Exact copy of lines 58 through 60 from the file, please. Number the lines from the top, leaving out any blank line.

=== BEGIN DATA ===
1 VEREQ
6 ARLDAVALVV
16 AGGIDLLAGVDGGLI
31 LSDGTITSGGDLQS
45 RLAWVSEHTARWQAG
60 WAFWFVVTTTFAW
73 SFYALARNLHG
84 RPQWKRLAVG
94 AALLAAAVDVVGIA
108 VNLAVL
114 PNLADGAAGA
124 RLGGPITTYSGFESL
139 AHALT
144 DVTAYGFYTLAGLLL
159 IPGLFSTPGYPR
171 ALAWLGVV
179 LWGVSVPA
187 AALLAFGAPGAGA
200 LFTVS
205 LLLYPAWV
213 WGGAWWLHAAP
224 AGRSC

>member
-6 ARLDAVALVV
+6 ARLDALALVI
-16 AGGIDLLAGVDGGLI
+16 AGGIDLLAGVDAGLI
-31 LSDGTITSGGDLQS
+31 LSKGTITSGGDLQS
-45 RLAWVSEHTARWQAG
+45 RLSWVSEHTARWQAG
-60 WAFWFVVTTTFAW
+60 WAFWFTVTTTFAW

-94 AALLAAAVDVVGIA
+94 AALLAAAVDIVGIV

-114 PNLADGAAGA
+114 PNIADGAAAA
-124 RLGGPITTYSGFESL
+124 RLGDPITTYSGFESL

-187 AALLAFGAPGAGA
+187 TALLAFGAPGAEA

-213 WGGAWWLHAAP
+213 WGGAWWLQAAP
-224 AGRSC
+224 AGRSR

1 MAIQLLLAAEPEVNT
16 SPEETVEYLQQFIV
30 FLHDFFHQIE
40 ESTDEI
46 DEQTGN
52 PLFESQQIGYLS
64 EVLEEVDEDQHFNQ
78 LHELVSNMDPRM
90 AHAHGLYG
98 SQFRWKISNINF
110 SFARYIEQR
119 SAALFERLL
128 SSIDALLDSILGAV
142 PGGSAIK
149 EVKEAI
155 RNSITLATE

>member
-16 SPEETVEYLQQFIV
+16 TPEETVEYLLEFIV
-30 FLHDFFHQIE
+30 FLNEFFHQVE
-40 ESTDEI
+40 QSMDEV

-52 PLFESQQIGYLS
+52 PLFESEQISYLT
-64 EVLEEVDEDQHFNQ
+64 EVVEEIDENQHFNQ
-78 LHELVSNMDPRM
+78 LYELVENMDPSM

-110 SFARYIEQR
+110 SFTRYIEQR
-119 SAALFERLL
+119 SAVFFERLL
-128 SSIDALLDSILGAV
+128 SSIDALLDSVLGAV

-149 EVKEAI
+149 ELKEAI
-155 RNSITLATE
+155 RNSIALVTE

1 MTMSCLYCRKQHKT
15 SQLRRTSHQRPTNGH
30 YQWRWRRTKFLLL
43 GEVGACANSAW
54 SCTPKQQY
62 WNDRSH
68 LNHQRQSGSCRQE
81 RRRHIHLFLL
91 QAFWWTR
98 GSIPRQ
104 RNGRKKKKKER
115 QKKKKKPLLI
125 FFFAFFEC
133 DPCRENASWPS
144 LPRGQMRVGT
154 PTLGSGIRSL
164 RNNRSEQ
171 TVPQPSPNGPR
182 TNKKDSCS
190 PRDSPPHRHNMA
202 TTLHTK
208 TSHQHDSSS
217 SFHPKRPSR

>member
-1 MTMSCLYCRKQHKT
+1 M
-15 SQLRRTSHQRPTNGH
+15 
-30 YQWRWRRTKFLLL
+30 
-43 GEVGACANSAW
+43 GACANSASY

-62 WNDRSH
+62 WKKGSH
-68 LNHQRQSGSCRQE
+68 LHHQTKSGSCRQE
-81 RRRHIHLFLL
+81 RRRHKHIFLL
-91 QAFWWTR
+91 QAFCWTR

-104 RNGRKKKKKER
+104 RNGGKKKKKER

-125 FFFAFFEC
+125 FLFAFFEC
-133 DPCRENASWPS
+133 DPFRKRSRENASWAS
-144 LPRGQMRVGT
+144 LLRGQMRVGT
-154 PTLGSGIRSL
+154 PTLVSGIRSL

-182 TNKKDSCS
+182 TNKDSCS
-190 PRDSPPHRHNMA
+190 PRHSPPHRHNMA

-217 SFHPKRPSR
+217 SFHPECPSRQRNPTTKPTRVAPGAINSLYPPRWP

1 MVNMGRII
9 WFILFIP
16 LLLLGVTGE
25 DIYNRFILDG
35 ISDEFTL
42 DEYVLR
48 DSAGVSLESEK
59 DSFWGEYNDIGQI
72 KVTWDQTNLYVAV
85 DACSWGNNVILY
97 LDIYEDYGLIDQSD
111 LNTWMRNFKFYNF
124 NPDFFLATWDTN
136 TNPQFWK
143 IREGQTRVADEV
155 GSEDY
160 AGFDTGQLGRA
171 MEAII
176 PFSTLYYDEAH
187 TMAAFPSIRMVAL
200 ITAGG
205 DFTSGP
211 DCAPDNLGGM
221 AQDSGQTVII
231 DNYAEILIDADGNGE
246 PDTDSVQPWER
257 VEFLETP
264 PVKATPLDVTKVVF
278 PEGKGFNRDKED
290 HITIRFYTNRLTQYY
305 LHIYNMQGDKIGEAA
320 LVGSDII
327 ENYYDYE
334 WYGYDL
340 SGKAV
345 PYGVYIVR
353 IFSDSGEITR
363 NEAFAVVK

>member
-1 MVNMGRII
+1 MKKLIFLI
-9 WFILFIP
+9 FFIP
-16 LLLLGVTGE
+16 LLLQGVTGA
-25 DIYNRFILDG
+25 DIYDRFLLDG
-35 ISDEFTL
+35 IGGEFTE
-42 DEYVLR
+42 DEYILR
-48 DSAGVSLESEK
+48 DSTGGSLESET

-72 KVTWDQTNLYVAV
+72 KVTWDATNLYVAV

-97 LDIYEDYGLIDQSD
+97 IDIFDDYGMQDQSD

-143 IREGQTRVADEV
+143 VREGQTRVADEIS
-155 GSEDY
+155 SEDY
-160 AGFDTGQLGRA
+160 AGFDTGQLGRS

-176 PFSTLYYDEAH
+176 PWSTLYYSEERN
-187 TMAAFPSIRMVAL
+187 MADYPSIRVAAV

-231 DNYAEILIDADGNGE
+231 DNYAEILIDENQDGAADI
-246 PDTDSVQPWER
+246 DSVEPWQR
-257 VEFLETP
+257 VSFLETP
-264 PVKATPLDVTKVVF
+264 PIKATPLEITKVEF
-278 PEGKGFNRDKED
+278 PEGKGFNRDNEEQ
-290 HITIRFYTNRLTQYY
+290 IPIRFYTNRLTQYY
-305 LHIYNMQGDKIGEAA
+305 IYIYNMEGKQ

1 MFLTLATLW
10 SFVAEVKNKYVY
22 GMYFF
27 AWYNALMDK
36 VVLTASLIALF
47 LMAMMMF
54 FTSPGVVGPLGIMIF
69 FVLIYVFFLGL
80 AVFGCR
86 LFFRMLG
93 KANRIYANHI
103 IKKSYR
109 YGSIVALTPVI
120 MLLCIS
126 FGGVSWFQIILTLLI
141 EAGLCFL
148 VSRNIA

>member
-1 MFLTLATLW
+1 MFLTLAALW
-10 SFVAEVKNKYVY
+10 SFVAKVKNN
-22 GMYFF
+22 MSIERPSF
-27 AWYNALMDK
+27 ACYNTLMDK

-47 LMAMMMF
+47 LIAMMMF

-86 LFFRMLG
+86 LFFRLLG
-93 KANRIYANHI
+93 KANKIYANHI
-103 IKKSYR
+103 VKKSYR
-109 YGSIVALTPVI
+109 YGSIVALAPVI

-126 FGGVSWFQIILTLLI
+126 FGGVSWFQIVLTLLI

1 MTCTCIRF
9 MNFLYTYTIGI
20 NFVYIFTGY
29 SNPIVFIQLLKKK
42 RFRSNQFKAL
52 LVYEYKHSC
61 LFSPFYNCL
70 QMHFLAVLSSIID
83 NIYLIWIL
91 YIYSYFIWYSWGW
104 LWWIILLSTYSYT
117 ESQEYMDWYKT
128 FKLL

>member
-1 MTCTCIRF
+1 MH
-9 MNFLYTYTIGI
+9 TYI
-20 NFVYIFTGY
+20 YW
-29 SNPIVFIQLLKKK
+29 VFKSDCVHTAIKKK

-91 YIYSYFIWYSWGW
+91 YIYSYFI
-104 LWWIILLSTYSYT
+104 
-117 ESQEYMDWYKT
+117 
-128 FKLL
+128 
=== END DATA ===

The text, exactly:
128 SSIDALLDSILGAV
142 PGGSAIK
149 EVKEAI